What Google Allo and End-to-End Encryption Mean to Educators

Allo, Google’s answer to Apple’s iMessage, will be released any day now. The tech world is excited about the new features and tools to communicate, and many people are equally excited about the app’s end-to-end encryption.

End-to-end encryption made the headlines as a controversial factor in the San Bernardino shooting tragedy. However, most people might not be aware of how end-to-end encryption can affect the average person. End-to-end encryption is already present in messaging apps like iMessage, WhatsApp and Signal, and it could very well be present by default in all future personal communication. Even Facebook is in the early stages of adding end-to-end encryption options to its popular Messenger service.

Situations involving law enforcement and encryption do not always revolve around national headline cases and Supreme Court rulings. In fact, encryption can be part of a case involving anything from statutory rape to extortion.

So, what exactly is end-to-end encryption? End-to-end encryption uses “keys” on both the sender’s and receiver’s device and cannot be unlocked by any party in between. Essentially, it’s a deposit bag in which the only parties able to open the bag and access the money are the business and the bank, both of which have a key. The person transporting the bag does not have a key and is unable to open the bag.

Encryption has pros and cons, although these may be entirely dependent on users and their intent.

For adults who want to have private, legal conversations, encryption is an excellent feature. Users can communicate with the assurance the conversation is private and that their other friends, superintendent, cell phone provider or government can’t read the message. Being able to have a conversation that remains private forever is a reasonable expectation for every citizen.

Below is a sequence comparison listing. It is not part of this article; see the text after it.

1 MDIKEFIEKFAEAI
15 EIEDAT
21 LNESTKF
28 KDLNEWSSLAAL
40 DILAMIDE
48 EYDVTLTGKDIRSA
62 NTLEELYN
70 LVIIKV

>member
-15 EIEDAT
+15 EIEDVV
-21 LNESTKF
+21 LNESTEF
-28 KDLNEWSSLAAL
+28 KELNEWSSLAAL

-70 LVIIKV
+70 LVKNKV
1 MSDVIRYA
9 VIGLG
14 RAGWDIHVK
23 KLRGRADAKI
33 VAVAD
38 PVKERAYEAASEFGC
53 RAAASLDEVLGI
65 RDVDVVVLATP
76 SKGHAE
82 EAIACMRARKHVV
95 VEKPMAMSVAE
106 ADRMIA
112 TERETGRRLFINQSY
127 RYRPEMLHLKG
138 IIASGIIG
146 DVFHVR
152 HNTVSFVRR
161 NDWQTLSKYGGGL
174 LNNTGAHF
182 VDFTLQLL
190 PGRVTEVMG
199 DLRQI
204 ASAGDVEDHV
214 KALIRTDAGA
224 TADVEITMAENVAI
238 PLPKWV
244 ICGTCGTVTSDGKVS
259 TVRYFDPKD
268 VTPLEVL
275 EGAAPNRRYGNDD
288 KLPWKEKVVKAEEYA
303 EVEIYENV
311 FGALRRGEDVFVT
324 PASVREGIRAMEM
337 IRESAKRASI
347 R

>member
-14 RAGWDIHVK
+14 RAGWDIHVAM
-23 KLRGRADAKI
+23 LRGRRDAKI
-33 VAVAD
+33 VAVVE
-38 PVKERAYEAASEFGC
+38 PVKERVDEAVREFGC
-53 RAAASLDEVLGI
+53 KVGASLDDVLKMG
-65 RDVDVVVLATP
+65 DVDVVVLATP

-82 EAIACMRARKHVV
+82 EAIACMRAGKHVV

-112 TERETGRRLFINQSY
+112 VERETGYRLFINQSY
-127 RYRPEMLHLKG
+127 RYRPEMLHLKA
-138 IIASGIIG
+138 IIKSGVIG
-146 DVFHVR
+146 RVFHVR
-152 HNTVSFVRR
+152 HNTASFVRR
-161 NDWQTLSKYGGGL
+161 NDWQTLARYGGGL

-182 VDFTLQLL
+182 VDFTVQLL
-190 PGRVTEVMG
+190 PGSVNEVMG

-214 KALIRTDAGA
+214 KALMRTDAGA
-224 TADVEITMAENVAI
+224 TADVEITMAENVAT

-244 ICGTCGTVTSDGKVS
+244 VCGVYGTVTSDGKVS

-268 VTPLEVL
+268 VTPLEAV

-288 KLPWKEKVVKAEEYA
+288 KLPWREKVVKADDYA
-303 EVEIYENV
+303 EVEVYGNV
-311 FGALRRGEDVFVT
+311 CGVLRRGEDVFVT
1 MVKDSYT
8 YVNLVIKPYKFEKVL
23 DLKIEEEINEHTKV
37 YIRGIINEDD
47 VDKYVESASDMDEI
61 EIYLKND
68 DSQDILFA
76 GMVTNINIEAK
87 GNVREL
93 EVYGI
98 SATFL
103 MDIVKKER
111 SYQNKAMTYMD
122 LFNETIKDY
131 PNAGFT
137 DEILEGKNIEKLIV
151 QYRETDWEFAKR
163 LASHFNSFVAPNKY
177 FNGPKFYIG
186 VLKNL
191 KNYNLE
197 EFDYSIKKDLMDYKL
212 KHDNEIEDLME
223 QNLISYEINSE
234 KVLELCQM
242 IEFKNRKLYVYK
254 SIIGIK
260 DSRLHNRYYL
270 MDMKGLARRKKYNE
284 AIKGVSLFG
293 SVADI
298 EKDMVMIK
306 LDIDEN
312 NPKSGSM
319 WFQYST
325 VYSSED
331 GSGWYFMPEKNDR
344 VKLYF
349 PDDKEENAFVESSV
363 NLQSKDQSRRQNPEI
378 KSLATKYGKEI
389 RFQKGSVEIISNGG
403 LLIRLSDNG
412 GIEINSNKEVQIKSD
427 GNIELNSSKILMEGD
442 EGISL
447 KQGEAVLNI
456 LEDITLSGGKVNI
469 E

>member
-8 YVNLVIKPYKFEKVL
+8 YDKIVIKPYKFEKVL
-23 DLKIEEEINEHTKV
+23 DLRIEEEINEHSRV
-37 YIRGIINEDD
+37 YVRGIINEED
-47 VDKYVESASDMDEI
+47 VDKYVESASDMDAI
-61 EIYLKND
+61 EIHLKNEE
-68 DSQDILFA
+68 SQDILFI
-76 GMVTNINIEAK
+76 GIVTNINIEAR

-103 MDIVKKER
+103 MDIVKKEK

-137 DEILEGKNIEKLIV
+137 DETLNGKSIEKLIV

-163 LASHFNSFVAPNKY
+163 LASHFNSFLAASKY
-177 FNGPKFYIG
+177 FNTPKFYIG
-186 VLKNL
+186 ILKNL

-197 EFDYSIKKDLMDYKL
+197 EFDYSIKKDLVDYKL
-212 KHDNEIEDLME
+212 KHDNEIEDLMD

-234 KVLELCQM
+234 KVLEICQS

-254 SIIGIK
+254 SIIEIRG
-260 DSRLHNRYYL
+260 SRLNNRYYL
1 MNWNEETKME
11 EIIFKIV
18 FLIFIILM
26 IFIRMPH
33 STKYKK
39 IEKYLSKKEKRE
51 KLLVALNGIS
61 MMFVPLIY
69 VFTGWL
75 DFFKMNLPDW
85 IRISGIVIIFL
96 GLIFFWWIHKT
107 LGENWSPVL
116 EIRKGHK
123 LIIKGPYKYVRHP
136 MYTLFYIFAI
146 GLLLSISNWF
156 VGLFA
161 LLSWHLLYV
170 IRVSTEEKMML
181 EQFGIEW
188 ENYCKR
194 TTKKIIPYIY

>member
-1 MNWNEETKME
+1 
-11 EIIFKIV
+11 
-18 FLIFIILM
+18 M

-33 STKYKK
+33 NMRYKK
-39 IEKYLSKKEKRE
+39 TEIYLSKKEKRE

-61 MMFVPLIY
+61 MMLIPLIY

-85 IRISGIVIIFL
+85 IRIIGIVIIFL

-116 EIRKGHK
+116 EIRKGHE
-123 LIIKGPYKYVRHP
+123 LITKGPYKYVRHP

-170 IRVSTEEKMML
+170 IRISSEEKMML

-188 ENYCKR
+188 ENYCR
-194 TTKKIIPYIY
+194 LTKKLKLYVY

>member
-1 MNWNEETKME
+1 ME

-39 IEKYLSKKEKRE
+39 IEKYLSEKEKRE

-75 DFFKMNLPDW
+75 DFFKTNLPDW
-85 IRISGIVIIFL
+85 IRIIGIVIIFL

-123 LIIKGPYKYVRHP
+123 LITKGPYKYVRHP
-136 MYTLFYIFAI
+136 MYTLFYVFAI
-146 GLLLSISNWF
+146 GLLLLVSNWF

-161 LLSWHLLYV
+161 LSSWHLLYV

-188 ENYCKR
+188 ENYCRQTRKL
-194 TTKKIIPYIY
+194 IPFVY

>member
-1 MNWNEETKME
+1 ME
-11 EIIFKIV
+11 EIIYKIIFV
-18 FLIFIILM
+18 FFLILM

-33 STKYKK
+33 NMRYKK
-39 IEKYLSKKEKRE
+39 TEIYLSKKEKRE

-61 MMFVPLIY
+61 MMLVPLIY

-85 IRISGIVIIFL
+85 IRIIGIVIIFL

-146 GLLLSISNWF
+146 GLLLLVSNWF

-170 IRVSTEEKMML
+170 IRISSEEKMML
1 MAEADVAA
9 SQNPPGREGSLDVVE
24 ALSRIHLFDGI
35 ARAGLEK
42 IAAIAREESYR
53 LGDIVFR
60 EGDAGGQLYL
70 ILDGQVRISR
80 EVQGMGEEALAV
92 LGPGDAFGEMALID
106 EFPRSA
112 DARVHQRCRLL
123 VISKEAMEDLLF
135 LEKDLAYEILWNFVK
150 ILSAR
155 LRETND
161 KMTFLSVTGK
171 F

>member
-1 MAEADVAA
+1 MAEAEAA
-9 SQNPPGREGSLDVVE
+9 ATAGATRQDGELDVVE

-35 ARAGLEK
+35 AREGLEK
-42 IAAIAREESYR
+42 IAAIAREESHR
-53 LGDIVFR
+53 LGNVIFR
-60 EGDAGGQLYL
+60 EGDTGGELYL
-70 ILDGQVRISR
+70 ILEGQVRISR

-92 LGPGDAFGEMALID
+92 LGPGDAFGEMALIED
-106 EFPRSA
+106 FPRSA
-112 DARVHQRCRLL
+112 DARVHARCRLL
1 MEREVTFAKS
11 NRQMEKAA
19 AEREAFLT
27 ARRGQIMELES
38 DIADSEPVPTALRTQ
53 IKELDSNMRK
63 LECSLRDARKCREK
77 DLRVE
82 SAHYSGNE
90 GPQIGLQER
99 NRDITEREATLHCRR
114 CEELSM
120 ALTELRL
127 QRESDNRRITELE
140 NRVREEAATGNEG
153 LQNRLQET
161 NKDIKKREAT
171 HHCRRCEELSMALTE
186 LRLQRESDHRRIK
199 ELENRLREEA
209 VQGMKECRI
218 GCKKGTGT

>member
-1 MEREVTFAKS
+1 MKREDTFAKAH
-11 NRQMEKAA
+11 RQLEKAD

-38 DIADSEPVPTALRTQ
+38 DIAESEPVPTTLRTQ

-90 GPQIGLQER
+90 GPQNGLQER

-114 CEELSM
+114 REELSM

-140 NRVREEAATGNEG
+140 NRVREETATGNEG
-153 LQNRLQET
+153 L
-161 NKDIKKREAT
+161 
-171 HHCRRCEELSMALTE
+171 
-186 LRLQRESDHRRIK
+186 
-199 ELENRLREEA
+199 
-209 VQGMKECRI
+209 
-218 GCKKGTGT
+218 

Unfortunately, the same technology that gives law-abiding citizens the ability to have totally private conversations could aid child predators and criminals.  

Imagine a scenario where a child predator finds a minor on a social network and coerces them into moving the conversation somewhere else. If these two people are using an app with end-to-end encryption, such as iMessage or Google Allo, the entirety of the text message evidence against this child predator is dependent on those messages not being deleted from the users’ devices. Predators in theses situations know that they have encryption on their side. They might even encourage the victim to delete text messages knowing that it was the last trace of information in the interaction.

The best advice to educators and parents regarding students using apps with end-to-end encryption is the same as other social networking apps and any communication online. The only way to ensure a student’s safety is to keep their use of these apps entirely transparent and to teach them about digital citizenship. Students should be aware of the dangers with any messaging application and understand that interactions should always be something they wouldn’t be afraid to show a parent or teacher.

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